Friday, October 4, 2013

"Rural" attitudes toward the government shutdown

James Stewart for the the New York Times reports in today's business section under the headline, "In Rural Iowa, Spending, Not Shutdown, Raises Worry."  Stewart tells of time spent this week talking to voters in Iowa's Fourth Congressional District, which he describes as "a sprawling, mostly agricultural region that runs from Sioux City [population 82,684], on the Nebraska border, to Mason City, close to Minnesota."  It is an apparently notoriously conservative district, as evidenced by the fact its congressman is Steve King, a staunch critic of Obama and the Affordable Care Act.  Here's an excerpt from Stewart's story that helps explain why so many Iowans aren't troubled by the government shutdown: 
Iowa has been enjoying unusual prosperity in recent years, with low unemployment, high commodity prices and strong exports of agricultural products and machinery. “When your stomach is full and things are going well, it’s easy to say we have to get these guys under control,” said Stan Speer, president of American State Bank in Sioux Center [population 7,048]. “If we had another agricultural crisis like we had in the 1980s, it would be a whole different story.” He said that loan demand had been strong at his bank, but a continued shutdown would begin to affect construction projects that depend on federal programs. “With winter coming, any delay could have a big impact,” he said. “Then, people may start feeling differently.”
On the other hand, Stewart also reports on the effects for some who are feeling the effects of the government shutdown, and they happen to be in the more rural reaches of the state:
Even in rural Charles City [population 7,652], far from the paralysis in Washington, some people are feeling the effects. Timothy Fox, executive director of the Charles City Development Corporation, said he was troubled that his son’s trip to Effigy Mounds National Monument had been canceled. Government, he said, is “like electricity — you don’t notice it until you don’t have it.”
The NYTimes ran this story about 10 days ago, in the run up to the shutdown, featuring voter attitudes in Northwest Arkansas, which is also quite conservative.  (They have elected a Republican to Congress for some five decades, even as most of Arkansas has voted Democratic until recent elections).  Manny Fernandez's  story, "In Corner of Arkansas, Frustration but No Panic Over Possible Shutdown," dateline Bentonville, Arkansas, population 38,284, features mostly urban/metropolitan voters in the city best known as home to Wal-Mart's "home office."  Although the area is still popularly thought of as hillbilly territory (read more here and here), it is one of the fastest growing metropolitan areas in the United States.  Also in Benton County, however, are areas like Decatur, Gravette, and Siloam Springs, populations 1,699, 2,325, and 15,039 respectively. Here's a quote from Gravette resident, Johnny Alfrey, age 67, about the looming shutdown:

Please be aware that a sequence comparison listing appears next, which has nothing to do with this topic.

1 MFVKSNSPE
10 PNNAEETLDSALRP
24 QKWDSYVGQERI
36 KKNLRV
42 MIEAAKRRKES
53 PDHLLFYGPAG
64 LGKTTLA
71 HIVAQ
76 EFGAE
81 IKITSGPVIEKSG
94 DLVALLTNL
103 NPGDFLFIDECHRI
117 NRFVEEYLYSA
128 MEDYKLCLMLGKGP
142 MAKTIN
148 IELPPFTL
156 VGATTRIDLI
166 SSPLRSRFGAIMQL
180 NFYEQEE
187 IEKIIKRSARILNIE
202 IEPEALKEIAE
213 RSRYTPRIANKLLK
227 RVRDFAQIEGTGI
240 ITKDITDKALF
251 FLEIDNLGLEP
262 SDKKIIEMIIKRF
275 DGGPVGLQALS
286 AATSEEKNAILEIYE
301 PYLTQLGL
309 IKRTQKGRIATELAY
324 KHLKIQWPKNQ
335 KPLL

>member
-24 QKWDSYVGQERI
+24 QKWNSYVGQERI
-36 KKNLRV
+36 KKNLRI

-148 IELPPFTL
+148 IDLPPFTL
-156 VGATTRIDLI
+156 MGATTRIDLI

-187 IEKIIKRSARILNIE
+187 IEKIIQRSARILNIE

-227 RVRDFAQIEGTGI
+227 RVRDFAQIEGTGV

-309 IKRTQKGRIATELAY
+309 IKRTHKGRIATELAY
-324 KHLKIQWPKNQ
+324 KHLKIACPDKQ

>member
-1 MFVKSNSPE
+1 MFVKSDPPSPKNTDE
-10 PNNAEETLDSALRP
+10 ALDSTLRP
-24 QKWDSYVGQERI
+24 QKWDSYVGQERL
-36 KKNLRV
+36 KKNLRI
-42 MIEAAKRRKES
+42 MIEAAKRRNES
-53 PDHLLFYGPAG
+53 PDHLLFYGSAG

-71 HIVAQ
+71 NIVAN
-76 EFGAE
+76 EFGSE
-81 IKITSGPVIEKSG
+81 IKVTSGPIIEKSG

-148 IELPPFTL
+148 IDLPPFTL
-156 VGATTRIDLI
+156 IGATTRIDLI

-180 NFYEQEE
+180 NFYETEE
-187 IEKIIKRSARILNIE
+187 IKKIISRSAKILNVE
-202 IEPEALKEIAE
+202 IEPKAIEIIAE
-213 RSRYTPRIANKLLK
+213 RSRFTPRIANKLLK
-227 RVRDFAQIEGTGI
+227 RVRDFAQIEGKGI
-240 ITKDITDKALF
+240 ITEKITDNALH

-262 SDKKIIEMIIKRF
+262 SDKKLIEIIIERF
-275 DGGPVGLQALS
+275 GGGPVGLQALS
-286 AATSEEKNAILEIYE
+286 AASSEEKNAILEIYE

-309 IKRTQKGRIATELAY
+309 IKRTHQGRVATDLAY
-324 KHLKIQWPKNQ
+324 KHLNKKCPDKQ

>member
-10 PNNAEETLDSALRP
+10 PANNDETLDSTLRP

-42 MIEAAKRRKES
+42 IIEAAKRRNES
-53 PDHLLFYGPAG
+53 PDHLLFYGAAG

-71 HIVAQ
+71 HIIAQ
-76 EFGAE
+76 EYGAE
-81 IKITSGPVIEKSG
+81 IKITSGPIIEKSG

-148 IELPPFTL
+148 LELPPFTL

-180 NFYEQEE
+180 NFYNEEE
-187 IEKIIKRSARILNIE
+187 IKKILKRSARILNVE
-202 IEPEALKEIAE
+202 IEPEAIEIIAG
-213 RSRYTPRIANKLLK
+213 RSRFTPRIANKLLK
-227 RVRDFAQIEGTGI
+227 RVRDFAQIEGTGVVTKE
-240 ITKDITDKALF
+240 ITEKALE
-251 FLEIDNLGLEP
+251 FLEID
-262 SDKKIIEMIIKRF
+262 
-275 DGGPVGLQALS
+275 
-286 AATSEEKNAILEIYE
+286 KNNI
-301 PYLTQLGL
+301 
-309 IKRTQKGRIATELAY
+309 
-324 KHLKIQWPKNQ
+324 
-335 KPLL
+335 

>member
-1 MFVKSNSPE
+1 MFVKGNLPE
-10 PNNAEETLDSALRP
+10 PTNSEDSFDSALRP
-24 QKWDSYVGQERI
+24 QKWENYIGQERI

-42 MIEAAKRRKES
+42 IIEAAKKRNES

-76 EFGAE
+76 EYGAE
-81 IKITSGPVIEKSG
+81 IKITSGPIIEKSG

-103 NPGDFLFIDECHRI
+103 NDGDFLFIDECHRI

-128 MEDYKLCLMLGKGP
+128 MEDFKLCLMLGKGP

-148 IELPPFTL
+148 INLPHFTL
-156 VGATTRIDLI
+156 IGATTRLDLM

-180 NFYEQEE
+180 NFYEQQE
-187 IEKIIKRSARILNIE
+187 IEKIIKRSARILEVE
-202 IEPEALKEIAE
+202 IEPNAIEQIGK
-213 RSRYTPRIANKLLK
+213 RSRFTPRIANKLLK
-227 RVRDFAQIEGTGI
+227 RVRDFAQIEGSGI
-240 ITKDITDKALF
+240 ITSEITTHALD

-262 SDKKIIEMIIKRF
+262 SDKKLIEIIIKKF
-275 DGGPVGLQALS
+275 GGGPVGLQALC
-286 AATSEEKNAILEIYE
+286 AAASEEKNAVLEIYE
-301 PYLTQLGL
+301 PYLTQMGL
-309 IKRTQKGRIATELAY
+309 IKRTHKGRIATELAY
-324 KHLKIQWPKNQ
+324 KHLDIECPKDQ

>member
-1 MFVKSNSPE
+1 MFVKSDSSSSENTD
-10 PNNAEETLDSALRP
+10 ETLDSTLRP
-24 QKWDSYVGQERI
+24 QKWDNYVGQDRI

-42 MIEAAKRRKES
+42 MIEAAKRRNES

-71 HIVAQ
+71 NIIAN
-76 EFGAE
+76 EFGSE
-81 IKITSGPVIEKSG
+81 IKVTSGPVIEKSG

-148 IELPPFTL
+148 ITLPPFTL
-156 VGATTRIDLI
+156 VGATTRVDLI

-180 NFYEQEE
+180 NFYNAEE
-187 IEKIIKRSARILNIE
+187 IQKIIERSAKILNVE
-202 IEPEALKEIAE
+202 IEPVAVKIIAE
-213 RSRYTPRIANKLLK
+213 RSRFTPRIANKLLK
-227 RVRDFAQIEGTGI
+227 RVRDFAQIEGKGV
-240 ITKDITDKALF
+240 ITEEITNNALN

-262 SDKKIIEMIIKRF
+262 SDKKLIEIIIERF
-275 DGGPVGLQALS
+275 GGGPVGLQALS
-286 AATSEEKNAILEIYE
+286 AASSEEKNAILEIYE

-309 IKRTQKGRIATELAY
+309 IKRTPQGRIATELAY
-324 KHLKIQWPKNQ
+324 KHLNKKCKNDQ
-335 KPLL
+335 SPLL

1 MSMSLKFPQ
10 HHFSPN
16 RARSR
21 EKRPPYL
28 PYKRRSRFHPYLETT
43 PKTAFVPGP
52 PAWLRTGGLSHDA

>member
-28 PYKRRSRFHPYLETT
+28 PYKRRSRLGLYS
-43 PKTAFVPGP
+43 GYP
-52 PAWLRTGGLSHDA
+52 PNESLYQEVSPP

Wolf’s been called so much. I don’t think they’ll shut it down. But they won’t get anything solved, that’s what I think.
Later in the story comes this from and about Mr. Alfey and his friend, Robert Walker, 66: 
“People’s too worried about putting food on their table and gas in their tank,” Mr. Walker said of why people had not been concerned about a possible shutdown. Both men worked at the same factory before retiring. Mr. Alfrey considers himself a Republican and Mr. Walker an independent. 
“I was a die-hard Republican up to about 12 years ago, and now I’m for neither one of them,” said Mr. Walker, who lives in Siloam Springs. “Neither one of them agree on anything. It’s not Republicans against Democrats. It’s the government against the people.”
There you have it:  a little home-spun wisdom from rural (but metropolitan) Arkansas.

Meanwhile, this story tells of a few states' requests to the Dept. of the Interior to use state funding to keep national parks open--including Arizona's request regarding the Grand Canyon National Park and South Dakota's request regarding Mount Rushmore National Monument.  These national parks are symbols of their respective states and attract vast sums of tourism revenue, including to the states' rural reaches.  The DoI rebuffed both states' requests.  

1 comment:

Taylor Call said...

I remember when they barricaded some of the national monuments so that the public could not access them. Even ones that were usually open 24 hours. Rand Paul tweeted: "@BarackObama sent 7 security guards to #WWIIMemorial this AM to keep out our vets. Sadly, that is 2 more than were present in Benghazi."

I have a problem with the government "shutting down" what is public property, especially the sites that can be visited for free. As for the national parks, they are supposed to be owned by the people, but I guess we learned that it is actually the government that owns them. This kind of political maneuver is part of what is eroding the public's trust in our own government. No party should ever punish the public to try and gain political advantage, especially by doing something this silly.

See article here: